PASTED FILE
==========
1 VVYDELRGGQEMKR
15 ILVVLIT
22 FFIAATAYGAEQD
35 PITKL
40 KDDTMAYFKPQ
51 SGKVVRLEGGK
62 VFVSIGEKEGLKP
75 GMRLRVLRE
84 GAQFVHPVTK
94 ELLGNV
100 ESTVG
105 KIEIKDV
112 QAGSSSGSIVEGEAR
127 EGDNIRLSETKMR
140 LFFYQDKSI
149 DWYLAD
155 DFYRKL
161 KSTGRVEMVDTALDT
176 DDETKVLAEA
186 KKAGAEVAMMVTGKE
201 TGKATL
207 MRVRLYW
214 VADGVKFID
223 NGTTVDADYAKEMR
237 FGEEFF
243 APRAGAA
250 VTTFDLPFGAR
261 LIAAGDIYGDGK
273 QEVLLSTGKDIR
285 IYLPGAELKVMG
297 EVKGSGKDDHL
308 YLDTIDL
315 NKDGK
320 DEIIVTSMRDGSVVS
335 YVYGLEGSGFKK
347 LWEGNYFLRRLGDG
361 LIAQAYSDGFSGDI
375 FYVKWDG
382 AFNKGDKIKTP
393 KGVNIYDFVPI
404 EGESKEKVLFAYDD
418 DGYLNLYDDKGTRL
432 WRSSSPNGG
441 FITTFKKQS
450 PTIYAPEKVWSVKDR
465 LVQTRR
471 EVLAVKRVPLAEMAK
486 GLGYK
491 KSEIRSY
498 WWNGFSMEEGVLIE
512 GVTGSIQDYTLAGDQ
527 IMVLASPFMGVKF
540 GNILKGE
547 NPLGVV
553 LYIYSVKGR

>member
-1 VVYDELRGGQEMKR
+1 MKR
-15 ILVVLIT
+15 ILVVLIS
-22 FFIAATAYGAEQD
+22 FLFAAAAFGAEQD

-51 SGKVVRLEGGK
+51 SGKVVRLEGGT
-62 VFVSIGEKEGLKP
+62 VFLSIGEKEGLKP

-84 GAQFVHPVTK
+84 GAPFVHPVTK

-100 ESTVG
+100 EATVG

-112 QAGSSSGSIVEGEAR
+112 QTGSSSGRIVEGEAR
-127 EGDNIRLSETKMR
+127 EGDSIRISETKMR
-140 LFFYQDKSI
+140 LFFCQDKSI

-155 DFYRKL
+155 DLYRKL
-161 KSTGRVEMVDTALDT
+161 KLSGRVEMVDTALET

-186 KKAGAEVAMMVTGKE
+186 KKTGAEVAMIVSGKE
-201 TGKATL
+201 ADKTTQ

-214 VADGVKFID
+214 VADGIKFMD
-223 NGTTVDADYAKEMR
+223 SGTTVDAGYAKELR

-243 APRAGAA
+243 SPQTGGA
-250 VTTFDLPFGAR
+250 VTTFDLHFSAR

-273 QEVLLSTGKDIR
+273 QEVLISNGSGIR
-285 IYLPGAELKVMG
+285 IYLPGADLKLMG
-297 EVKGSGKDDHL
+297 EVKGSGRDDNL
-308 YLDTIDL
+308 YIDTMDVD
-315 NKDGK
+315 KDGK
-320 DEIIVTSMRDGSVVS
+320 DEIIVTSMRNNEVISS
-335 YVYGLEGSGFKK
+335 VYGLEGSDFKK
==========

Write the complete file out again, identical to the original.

1 VVYDELRGGQEMKR
15 ILVVLIT
22 FFIAATAYGAEQD
35 PITKL
40 KDDTMAYFKPQ
51 SGKVVRLEGGK
62 VFVSIGEKEGLKP
75 GMRLRVLRE
84 GAQFVHPVTK
94 ELLGNV
100 ESTVG
105 KIEIKDV
112 QAGSSSGSIVEGEAR
127 EGDNIRLSETKMR
140 LFFYQDKSI
149 DWYLAD
155 DFYRKL
161 KSTGRVEMVDTALDT
176 DDETKVLAEA
186 KKAGAEVAMMVTGKE
201 TGKATL
207 MRVRLYW
214 VADGVKFID
223 NGTTVDADYAKEMR
237 FGEEFF
243 APRAGAA
250 VTTFDLPFGAR
261 LIAAGDIYGDGK
273 QEVLLSTGKDIR
285 IYLPGAELKVMG
297 EVKGSGKDDHL
308 YLDTIDL
315 NKDGK
320 DEIIVTSMRDGSVVS
335 YVYGLEGSGFKK
347 LWEGNYFLRRLGDG
361 LIAQAYSDGFSGDI
375 FYVKWDG
382 AFNKGDKIKTP
393 KGVNIYDFVPI
404 EGESKEKVLFAYDD
418 DGYLNLYDDKGTRL
432 WRSSSPNGG
441 FITTFKKQS
450 PTIYAPEKVWSVKDR
465 LVQTRR
471 EVLAVKRVPLAEMAK
486 GLGYK
491 KSEIRSY
498 WWNGFSMEEGVLIE
512 GVTGSIQDYTLAGDQ
527 IMVLASPFMGVKF
540 GNILKGE
547 NPLGVV
553 LYIYSVKGR

>member
-1 VVYDELRGGQEMKR
+1 MKR
-15 ILVVLIT
+15 ILVVLIS
-22 FFIAATAYGAEQD
+22 FLFAAAAFGAEQD

-51 SGKVVRLEGGK
+51 SGKVVRLEGGT
-62 VFVSIGEKEGLKP
+62 VFLSIGEKEGLKP

-84 GAQFVHPVTK
+84 GAPFVHPVTK

-100 ESTVG
+100 EATVG

-112 QAGSSSGSIVEGEAR
+112 QTGSSSGRIVEGEAR
-127 EGDNIRLSETKMR
+127 EGDSIRISETKMR
-140 LFFYQDKSI
+140 LFFCQDKSI

-155 DFYRKL
+155 DLYRKL
-161 KSTGRVEMVDTALDT
+161 KLSGRVEMVDTALET

-186 KKAGAEVAMMVTGKE
+186 KKTGAEVAMIVSGKE
-201 TGKATL
+201 ADKTTQ

-214 VADGVKFID
+214 VADGIKFMD
-223 NGTTVDADYAKEMR
+223 SGTTVDAGYAKELR

-243 APRAGAA
+243 SPQTGGA
-250 VTTFDLPFGAR
+250 VTTFDLHFSAR

-273 QEVLLSTGKDIR
+273 QEVLISNGSGIR
-285 IYLPGAELKVMG
+285 IYLPGADLKLMG
-297 EVKGSGKDDHL
+297 EVKGSGRDDNL
-308 YLDTIDL
+308 YIDTMDVD
-315 NKDGK
+315 KDGK
-320 DEIIVTSMRDGSVVS
+320 DEIIVTSMRNNEVISS
-335 YVYGLEGSGFKK
+335 VYGLEGSDFKK